What they’re saying about Proposition 24

Proposition 24 – which would’ve rescinded about $1.3 billion in corporate tax breaks, enacted during the 2008 and 2009 state budget deals, that are to take effect Jan. 1 – looks like it’s headed for defeat; at this hour, it has only 40 percent support.

From Tim Valderrama, California executive director for TechNet and member of the executive committee for the campaign against Prop. 24.

“Voters tonight – by defeating Proposition 24, the Jobs Tax Initiative — have said no to shortsighted gimmicks and yes to policies that promote job creation.

“Proposition 24 would have repealed common sense tax reforms designed to create and retain jobs in California, and to help the state’s employers, including small businesses, get through these hard times. We were confident that voters would understand what was at stake on this initiative and their vote tonight makes it clear that they did.

“The defeat of Prop. 24 can be seen as an endorsement of the kind of bipartisan effort that originally led to the tax reforms the measure targeted. Californians want policies that encourage job growth and foster an economy that’s healthy enough to pay for the services our state’s citizens deserve.”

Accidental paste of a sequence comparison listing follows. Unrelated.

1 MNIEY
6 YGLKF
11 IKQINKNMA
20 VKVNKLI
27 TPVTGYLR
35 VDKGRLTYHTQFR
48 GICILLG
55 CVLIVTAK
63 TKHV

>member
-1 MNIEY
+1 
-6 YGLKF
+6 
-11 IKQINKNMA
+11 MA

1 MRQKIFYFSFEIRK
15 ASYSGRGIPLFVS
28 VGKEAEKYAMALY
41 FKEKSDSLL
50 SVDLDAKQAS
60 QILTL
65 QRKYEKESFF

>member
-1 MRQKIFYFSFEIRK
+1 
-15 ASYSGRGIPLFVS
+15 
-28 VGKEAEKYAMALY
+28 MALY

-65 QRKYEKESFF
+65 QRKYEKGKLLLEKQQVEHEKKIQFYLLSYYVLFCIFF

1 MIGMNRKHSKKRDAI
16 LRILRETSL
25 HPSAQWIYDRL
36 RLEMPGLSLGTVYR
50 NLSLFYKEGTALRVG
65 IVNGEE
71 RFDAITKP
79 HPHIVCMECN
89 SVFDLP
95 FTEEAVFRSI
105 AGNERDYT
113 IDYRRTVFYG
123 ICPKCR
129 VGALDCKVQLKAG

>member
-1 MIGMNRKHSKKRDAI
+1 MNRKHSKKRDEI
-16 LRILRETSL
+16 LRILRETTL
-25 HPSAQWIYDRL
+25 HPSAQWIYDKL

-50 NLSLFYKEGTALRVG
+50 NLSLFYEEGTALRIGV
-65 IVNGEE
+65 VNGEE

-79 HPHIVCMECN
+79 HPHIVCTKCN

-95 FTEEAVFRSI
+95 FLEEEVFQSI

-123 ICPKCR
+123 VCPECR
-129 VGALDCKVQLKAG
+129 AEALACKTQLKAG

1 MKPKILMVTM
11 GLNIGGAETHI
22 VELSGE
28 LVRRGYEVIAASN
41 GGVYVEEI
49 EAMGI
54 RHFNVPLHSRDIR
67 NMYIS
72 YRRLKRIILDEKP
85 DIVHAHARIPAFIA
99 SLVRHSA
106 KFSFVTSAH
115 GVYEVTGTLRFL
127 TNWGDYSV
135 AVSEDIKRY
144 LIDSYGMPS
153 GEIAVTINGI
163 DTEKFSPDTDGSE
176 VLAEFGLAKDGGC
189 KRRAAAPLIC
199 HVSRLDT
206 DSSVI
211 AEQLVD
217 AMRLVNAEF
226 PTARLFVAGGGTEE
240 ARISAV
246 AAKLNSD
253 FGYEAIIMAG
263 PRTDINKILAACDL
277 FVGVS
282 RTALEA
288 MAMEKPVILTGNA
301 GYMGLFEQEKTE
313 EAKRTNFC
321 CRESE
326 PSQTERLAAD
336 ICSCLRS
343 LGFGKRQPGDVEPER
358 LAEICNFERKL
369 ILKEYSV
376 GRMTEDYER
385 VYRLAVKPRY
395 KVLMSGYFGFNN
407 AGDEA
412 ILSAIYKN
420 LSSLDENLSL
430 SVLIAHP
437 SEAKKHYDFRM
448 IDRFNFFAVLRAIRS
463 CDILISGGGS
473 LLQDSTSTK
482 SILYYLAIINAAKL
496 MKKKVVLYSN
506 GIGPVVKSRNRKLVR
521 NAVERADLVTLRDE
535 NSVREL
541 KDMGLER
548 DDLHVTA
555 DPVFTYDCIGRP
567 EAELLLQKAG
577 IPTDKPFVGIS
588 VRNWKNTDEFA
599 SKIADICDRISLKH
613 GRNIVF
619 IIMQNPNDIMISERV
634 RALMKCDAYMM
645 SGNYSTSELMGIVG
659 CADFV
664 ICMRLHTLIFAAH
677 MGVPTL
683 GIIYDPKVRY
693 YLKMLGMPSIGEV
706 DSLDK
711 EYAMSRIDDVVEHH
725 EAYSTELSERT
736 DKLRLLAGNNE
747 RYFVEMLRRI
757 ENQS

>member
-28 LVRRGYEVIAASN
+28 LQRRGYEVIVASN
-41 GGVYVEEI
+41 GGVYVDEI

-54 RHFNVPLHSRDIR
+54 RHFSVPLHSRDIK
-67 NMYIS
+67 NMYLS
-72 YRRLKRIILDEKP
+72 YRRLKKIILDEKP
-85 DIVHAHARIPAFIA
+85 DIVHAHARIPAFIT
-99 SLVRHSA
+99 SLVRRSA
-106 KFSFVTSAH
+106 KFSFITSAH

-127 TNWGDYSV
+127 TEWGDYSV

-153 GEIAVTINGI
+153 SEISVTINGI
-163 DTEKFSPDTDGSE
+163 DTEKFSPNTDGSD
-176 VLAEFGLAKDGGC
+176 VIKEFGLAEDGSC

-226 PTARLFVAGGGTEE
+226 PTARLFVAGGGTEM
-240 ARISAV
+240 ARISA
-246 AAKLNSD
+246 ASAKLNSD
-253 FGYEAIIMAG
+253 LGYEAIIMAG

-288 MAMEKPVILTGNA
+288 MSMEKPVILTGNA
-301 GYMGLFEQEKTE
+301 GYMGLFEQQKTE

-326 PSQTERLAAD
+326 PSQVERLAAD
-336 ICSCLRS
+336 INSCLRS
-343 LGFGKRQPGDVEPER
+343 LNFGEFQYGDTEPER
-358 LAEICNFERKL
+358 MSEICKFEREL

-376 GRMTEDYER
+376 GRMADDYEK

From California Teachers Association President David Sanchez:

“The defeat of Proposition 24 is certainly disappointing for our students and public schools. These tax giveaways will mean more cuts to public education at a time when class sizes are increasing and vital student programs have been eliminated. We can only hope that the businesses that benefit from these tax breaks will do as they claimed and reinvest those dollars into new jobs and into our economy.

“Throughout the campaign, one theme has been constant from editorial writers and opinion leaders, that these tax breaks desperately need fine-tuning by the legislature. We hope lawmakers listen so hardworking taxpayers don’t continue to pay more than their fair share. Investing in our public schools is essential to rebuilding our communities and our economic future.

“I want to thank all of the hardworking and dedicated educators and our other supporters, including the League of Women Voters, the California State PTA, AFSCME, the California School Employees Association, the California Faculty Association and so many others who worked so hard to give a break to regular taxpayers.”

Josh Richman

Josh Richman covers state and national politics for the Bay Area News Group. A New York City native, he earned a bachelor’s degree in journalism from the University of Missouri and reported for the Express-Times of Easton, Pa. for five years before coming to the Oakland Tribune and ANG Newspapers in 1997. He is a frequent guest on KQED Channel 9’s “This Week in Northern California;” a proud father; an Eagle Scout; a somewhat skilled player of low-stakes poker; a rather good cook; a firm believer in the use of semicolons; and an unabashed political junkie who will never, EVER seek elected office.